Reminder of history’s richness and complexity

Early Malay Kingdoms of the Indonesian Archipelago and Malay Peninsula
Paul Michel Munoz
Editions Didier Millet, 2006

Paul Munoz is a Frenchman with more than 20 years experience of living in Singapore, from which base he has pursued his interests in ethnology, prehistory and the early history of Southeast Asia.

In Early Malay Kingdoms of the Indonesian Archipelago and Malay Peninsula, a 392-page work, Munoz is mainly interested in what he calls the the “Classical Period” from the seventh to the 15th Century AD.

During this time a number of powerful polities grew up and competed with one another. Based mainly in Sumatra and Java, but with power extending to the Malay peninsula and modern Thailand, these states (or mandala, as Munoz prefers to call them) both absorbed and imparted influences from and to various directions. Both China and India play major parts in this story.

Of course, this will all go to prove that Indonesia in particular has been absorbing outside influences for millennia.

These include religion and in the pre-Islamic period we find that various forms of Hinduism, including Vishnuism and what the author calls Sivaism (worship of Shiva), and Buddhism all were important.

It is fascinating to learn that Srivijaya, which was based on Palembang in eastern Sumatra, was for a long time in the first millennium AD a major center of Buddhist learning to which devotees traveled from as far away as China to study.

Srivijaya, like many polities of the region, paid “tribute” for centuries to the Chinese emperor.

Srivijaya is truly enigmatic. It was not until the early 1990s that the French historian and archaeologist P.Y. Manguin conclusively established that it had been based on the Musi River around what is modern Palembang.

For centuries it had slipped from local memory, partly because so few brick or stone remains could be found.

There is serious speculation that a “lost city”, which was once part of the Srivijaya Empire (Munoz appears at points to contradict himself as to its real or alleged imperial status) is to be found in the dense forests of northern Johor state in modern Malaysia.

Competing powers

Certainly, the Malays and the Orang Asli have for centuries subscribed to the idea that such a city called Kota Gelanggi or Kota Batu Hitam (City of the Black Stone) is hidden in these forests.

Canberra-based independent researcher Raimy Che-Ross, who has for years asserted that this city is there and been dismissed for his pains, has come up with strong photographic material from aerial reconnaissance to indicate a well-planned settlement beneath the tropical forest canopy in an area at the headwaters of the Johor River.

Why would it have fallen into oblivion? In the 11th Century AD, Srivijaya, which had competed with Jambi, among others, was a waning power and was “knocked out” by the forces of the Tamil Chola kingdom of southern India, who also laid Kedah low.

The Tamils, intriguingly, were for centuries very influential in Sumatra through their trading guilds. The modern Tamil population of Sumatra, which is based in and around Medan, is not related to the earlier Tamil presence, having arrived under the Dutch to work the rubber plantations that flourished in the 19th Century.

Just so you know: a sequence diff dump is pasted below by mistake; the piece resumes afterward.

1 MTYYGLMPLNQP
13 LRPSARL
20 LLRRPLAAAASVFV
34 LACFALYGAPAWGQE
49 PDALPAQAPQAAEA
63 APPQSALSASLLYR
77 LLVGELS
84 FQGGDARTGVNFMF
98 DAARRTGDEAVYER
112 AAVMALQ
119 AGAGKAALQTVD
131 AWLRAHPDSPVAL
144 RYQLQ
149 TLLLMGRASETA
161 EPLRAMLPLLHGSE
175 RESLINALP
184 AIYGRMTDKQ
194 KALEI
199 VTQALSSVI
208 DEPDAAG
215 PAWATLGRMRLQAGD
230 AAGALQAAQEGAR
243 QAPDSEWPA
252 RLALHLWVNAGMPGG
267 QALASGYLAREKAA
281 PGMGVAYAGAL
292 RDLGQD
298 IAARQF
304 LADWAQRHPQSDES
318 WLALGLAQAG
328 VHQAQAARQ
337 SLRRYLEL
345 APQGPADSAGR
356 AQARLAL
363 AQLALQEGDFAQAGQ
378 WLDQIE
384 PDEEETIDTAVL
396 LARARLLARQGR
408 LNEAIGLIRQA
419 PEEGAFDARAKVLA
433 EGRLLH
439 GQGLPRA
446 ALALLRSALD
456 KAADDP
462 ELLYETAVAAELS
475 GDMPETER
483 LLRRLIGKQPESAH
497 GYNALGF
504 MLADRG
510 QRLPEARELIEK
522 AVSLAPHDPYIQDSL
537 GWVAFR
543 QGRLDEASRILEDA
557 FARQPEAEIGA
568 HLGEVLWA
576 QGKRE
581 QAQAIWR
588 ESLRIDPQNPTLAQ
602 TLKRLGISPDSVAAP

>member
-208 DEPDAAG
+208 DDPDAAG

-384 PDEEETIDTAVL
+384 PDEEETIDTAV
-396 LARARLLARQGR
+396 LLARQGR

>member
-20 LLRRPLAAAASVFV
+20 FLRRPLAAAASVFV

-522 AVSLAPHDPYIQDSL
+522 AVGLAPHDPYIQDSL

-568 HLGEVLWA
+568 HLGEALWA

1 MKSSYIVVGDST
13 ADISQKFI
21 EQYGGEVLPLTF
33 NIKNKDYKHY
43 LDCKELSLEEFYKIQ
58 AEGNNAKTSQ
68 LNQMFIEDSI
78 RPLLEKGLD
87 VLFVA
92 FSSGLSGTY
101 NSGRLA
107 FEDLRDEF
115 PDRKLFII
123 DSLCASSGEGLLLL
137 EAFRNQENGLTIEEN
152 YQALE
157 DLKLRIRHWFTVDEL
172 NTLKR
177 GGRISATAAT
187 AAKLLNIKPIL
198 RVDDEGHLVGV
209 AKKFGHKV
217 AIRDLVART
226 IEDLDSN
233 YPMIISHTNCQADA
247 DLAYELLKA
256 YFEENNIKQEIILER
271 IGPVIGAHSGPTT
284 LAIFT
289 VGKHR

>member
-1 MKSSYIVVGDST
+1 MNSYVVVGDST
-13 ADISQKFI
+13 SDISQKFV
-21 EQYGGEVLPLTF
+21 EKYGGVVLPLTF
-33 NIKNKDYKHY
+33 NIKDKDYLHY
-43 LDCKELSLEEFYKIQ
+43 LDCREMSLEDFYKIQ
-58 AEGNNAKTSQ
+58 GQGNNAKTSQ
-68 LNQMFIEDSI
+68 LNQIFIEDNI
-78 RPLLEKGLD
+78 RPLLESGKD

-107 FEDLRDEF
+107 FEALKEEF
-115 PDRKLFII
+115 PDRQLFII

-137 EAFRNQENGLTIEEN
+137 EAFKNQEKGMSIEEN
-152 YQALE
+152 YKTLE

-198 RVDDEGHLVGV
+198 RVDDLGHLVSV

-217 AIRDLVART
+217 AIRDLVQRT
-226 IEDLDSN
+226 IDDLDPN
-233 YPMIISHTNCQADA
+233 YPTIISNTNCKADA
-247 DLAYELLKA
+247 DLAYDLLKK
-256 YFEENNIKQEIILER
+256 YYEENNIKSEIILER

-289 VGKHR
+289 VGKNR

Much is said in the book about the fierce competition, which often devolved into warfare, between the Sumatran polities and their Javanese counterparts such as Banten and Demak.

Again, intriguingly, we find that the numerous statelets along Java’s north coast maintained diplomatic and tribute relations with the Chinese emperors.

The same is true of now very obscure kingdoms in the Sunda region of West Java, which, of course, in pre-Islamic times was culturally very different from neighboring Java.

For example the now almost completely forgotten Holotan polity of West Java sent seven separate diplomatic missions to China in the first four centuries AD and then disappeared.

It seems fantastic today that the pre-modern peoples of this region would send missions over such long distances, but that is to dismiss their seamanship, which had, after all, enabled Malay people to colonize Madagascar on the far side of the Indian Ocean.

Knowledge of the monsoons was outstanding and with it came the ability to cover those distances.

The 48-page preface to the book deals with “prehistory”, a rather awkward term in my view, and is absolutely absorbing. Who were the first hominids through the Malay peninsula and the islands of the archipelago? What traces have they left?

The author writes, “Though hominids (any of a family of erect bipedal mammals including humans) most probably spread throughout southeast Asia their oldest relics have only been found in China and Java.” The Javanese connection is Trinil on the Solo River in Central Java, but, says Munoz, Trinil man was “an evolutionary dead end”.

The Hoabinhian culture that merged later was largely confined to the peninsula and northeast Sumatra although a later still cultural diffusion took it to Borneo where artifacts confirming it have been found at the Niah caves in Sarawak.

This is really a historian’s reference book (nothing wrong with that) but the lay reader will find much to stimulate thought from it. As a reminder of the richness, complexity and diversity of the pre-modern history of the region it is most welcome.

(pub. The Jakarta Post 18th March 2007)

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